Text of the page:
But the second phase is defining terms. While we in the western world assume that when we talk of "sin" we are speaking the same language or on the same page. But I beg to differ. So, I must define "sin" as I was taught in my culture, the Bible belt of the deep south. As usual I will attempt to speak in real, colloquial, terms not the official positions put out by theologians at the Southern Baptist Convention.

Growing up we were taught what I would call the Hansel and Gretel version of metaphysics an spirituality. It starts with God always existing in the real world, which is the non-physical or spiritual world. Then, God got lonely so He decided to create soulettes (or mini-mes), in His image. But He didn't want just any soulette as his friends and subjects. He only wanted those who had proven themselves somewhat like the Navy Seals look for a few good men and weed out the weak ones through extremely hard training. However, God thought that most of his created soulettes would made the grade. If a soulette didn't make the grade, then not only would they be banned from coming back inside the real spiritual world, they would be quickly scheduled to eternal torture of the maxim kind. The Presbyterians down the road believed that God created these soulettes specifically for this eternal torture chamber.

To test the soulettes, God spit out a three dimensional universe of matter, rocks and dirt, as His testing field. He put these soulettes on the round dirt clod, which we call Earth. However, back in the real "world," the spiritual domain, one of God's most faithful servants rebelled, taking with him a huge crowd of spiritual beings (but not soulettes). They also continued possessing their original supernatural (or outside the matter-world which God has spit out) powers.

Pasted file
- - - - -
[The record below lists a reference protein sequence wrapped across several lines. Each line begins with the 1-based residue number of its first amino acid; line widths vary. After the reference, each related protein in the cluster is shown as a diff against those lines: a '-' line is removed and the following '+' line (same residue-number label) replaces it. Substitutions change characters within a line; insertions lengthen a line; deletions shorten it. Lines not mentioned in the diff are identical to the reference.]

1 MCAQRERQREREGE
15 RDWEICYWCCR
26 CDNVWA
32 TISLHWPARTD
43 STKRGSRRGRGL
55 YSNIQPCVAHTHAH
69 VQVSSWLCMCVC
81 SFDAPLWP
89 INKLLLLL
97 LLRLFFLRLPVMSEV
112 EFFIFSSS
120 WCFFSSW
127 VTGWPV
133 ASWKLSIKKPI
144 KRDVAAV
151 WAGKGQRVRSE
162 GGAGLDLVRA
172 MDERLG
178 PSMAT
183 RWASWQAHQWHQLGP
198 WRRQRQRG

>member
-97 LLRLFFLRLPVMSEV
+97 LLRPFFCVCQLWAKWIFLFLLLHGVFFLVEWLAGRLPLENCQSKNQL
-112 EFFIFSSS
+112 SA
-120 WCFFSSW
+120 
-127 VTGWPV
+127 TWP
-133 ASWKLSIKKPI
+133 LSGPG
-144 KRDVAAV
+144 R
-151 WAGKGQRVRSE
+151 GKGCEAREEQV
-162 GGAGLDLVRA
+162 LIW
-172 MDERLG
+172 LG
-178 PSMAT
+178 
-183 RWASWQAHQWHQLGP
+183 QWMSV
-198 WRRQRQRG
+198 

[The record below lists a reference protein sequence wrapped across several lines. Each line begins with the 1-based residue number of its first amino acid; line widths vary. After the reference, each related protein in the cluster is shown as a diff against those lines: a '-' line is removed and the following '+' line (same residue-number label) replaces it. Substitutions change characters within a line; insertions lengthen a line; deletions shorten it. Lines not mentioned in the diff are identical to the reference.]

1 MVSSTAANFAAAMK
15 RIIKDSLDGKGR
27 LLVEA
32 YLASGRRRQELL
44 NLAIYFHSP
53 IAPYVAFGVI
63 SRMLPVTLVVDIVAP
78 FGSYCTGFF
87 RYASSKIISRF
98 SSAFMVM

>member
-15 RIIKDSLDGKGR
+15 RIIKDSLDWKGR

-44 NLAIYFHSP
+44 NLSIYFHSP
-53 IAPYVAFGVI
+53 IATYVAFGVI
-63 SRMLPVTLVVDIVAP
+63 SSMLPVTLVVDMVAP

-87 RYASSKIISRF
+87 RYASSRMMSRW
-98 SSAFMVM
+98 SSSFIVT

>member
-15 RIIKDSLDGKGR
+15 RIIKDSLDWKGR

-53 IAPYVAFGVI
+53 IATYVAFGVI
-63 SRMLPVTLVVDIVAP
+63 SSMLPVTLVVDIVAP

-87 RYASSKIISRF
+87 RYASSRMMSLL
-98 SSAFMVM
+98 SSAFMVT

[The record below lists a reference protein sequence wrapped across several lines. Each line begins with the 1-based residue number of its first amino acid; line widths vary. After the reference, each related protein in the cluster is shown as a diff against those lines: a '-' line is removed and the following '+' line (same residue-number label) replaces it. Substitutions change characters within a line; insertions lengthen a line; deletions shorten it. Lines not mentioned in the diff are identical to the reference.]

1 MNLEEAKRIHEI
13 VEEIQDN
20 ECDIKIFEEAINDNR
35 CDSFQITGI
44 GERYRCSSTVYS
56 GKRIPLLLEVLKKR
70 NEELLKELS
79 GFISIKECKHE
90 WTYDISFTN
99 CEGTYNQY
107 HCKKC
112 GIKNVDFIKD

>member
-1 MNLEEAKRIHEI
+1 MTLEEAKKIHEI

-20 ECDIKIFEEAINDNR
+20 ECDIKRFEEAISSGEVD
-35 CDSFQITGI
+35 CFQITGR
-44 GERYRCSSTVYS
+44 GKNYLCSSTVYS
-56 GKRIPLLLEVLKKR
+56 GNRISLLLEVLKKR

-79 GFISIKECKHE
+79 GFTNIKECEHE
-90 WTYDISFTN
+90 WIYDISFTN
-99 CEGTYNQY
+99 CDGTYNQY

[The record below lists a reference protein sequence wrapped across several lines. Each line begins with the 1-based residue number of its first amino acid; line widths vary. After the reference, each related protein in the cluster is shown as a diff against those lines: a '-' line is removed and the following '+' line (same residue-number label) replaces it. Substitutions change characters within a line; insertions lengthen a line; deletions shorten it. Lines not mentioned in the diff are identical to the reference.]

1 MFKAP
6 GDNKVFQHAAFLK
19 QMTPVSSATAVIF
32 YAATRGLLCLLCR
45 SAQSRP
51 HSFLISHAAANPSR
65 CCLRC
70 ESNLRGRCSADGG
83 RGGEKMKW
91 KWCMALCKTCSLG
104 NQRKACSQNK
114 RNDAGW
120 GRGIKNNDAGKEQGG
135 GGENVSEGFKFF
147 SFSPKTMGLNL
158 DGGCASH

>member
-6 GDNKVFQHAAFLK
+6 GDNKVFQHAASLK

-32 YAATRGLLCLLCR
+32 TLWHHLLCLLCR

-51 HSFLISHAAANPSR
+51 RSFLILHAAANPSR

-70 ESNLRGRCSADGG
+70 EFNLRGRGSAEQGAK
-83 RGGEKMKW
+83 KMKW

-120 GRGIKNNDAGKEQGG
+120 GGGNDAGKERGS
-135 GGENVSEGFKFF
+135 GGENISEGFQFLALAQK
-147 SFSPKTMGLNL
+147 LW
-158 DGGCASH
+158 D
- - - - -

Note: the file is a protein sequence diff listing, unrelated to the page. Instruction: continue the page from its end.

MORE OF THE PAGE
In this testing field God had given some arbitrary rules. He could weed out the bad guys if they did not follow these special rules, which He created just for this occasion.

In our Bible belt culture, the rules were in hierarchical order. The failure to obey these rules was what we call "sin." This is how we ranked the sins in the Bible belt starting with the worst and going to the least.

1) Murder
2) Homosexuality (not homosexual acts but being homosexual)
3) Adultery
4) Fornification
5) Not Going to Church
6) Drinking alcohol
7) Smoking under the age of 40. Over 40 people were exempt because they had fought the Germans in WWII.
8) Gambling.
9) Saying a list of forbidden words, picked randomly by God to test us. These include of course damn, hell, shit and a few others.
10) Hating someone (which was always hard to prove or disprove)